Quantcast
Environmental News for a Healthier Planet and Life

Help Support EcoWatch

Germany to Ban Glyphosate From End of 2023

Popular
On Oct. 1, 2017, GLOBAL 2000 projected the names of all Austrians who signed the European Citizens' Initiative "Stop Gylphosat" on the façade of the Chancellery. GLOBAL 2000 / Christopher Glanzl

Use of glyphosate will be banned in Germany from the end of 2023, after a phased effort to reduce its application by farmers.


The ban, agreed by the Cabinet on Wednesday, is part of an insect conservation program from Environment Minister Svenja Schulze.

It includes a "systematic reduction strategy," which would initially prohibit use of the chemical in domestic gardens and allotments, and on the edge of farmers' fields.

Germany's move comes after lawmakers in Austria passed a bill banning all use of the weedkiller, making the country the first to do so. Some 20 French mayors banned it from their municipalities last month — in defiance of their national government.

Glyphosate — also the subject of legal claims over an alleged link with cancer — was developed by Monsanto under the brand name Roundup.

The chemical is now out of patent and is marketed worldwide by dozens of other chemical groups. They include Dow Agrosciences and Germany's BASF.

Worries about the chemical's safety came to light when a World Health Organization agency report concluded in 2015 that it probably causes cancer.

The German chemical giant Bayer — which acquired Monsanto last year in a mammoth $62.5 billion deal — says studies and regulators have deemed glyphosate and Roundup safe for human use.

However, some 18,000 people have brought legal action against the firm since the takeover. They claim that the use of glyphosate has caused them to develop various types of cancer. What do EU countries think?

The chemical has also been linked with a decline in pollinating insect species like bees and butterflies.

Views over glyphosate use in the EU and how to proceed are divided by country, as well as by branch of the bloc.

In October 2017 the European Parliament approved a nonbinding resolution to ban the chemical's use by 2022.

However, the law-making executive branch of the EU, the Commission, voted a few months later to extend the glyphosate license for another five years, though the vote revealed divisions in the bloc.

France voted against the 2017 extension, and President Emmanuel Macron has pushed for phasing out glyphosate in the coming years. Austria, Belgium, Croatia, Cyprus, Greece, Italy, Luxembourg and Malta also voted against the extension.

Germany supported the extension, though roughly one year later the country introduced stricter national regulations for pesticides. The Czech Republic has also announced it will limit its use.

Reposted with permission from our media associate DW.

EcoWatch Daily Newsletter

Activists of Greenpeace and Fridays For Future demonstrate on a canal in front of the cooling tower of the coal-fired power plant Datteln 4 of power supplier Uniper in Datteln, western Germany, on May 20. INA FASSBENDER / AFP / Getty Images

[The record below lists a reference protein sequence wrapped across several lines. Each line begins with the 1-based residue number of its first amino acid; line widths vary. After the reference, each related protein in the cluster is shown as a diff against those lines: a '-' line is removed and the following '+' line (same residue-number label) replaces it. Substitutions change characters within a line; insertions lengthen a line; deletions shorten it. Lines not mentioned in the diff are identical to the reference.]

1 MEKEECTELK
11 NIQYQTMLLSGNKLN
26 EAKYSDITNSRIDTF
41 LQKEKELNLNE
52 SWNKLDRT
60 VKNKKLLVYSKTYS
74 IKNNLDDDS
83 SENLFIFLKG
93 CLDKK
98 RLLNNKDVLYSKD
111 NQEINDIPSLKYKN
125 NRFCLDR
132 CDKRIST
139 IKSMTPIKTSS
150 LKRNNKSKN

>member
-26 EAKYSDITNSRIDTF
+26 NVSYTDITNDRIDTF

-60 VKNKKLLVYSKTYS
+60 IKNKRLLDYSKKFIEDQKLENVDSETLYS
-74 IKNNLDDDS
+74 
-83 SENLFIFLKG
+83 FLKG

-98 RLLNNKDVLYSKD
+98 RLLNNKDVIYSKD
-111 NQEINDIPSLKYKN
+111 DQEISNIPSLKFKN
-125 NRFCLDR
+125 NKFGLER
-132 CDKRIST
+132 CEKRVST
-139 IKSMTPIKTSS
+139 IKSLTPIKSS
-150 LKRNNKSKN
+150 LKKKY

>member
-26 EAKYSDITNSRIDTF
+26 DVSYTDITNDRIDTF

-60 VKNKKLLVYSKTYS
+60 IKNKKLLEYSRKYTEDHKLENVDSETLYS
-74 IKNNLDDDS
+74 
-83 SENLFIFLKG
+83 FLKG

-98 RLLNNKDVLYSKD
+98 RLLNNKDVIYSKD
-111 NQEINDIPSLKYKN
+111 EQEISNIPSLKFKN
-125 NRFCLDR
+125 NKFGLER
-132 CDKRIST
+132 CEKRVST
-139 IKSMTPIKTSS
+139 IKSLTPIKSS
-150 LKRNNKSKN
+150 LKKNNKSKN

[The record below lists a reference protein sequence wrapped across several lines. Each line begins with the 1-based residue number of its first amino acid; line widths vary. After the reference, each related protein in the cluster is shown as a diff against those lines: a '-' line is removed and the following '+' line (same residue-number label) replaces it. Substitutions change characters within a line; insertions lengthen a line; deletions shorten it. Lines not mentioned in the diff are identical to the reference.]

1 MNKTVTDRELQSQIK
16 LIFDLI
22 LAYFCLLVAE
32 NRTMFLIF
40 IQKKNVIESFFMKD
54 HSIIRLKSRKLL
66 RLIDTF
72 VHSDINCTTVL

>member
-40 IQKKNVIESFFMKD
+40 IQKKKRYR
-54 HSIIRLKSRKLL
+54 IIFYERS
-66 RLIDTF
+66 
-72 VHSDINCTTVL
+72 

The Bundestag and Bundesrat — Germany's lower and upper houses of parliament — passed legislation on Friday that would phase out coal use in the country in less than two decades as part of a road map to reduce carbon emissions.

Read More Show Less
Pixabay

By Tara Lohan

Would you like to take a crack at solving climate change? Or at least creating a road map of how we could do it?

Read More Show Less
Climate campaigners and Indigenous peoples across Canada have spent the past several years protesting the Trans Mountain pipeline. Mark Klotz / Flickr / cc

By Elana Sulakshana

Rainforest Action Network recently uncovered a document that lists the 11 companies that are currently insuring the controversial Trans Mountain tar sands pipeline in Canada. These global insurance giants are providing more than USD$500 million in coverage for the massive risks of the existing Trans Mountain pipeline, and they're also lined up to cover the expansion project.

Read More Show Less
Pexels

By Leah Campbell

After several months of stay-at-home orders due to the COVID-19 pandemic, many households are beginning to experience family burnout from spending so much time together.

Read More Show Less
Food Tank

By Danielle Nierenberg and Alonso Diaz

With record high unemployment, a reeling global economy, and concerns of food shortages, the world as we know it is changing. But even as these shifts expose inequities in the health and food systems, many experts hope that the current moment offers an opportunity to build a new and more sustainable food system.

Read More Show Less
Pexels

By Brian J. Love and Julie Rieland

The COVID-19 pandemic has disrupted the U.S. recycling industry. Waste sources, quantities and destinations are all in flux, and shutdowns have devastated an industry that was already struggling.

Read More Show Less

Trending

Pixabay

By Kris Gunnars, BSc

Unhealthy foods play a primary role in many people gaining weight and developing chronic health conditions, more now than ever before.

Read More Show Less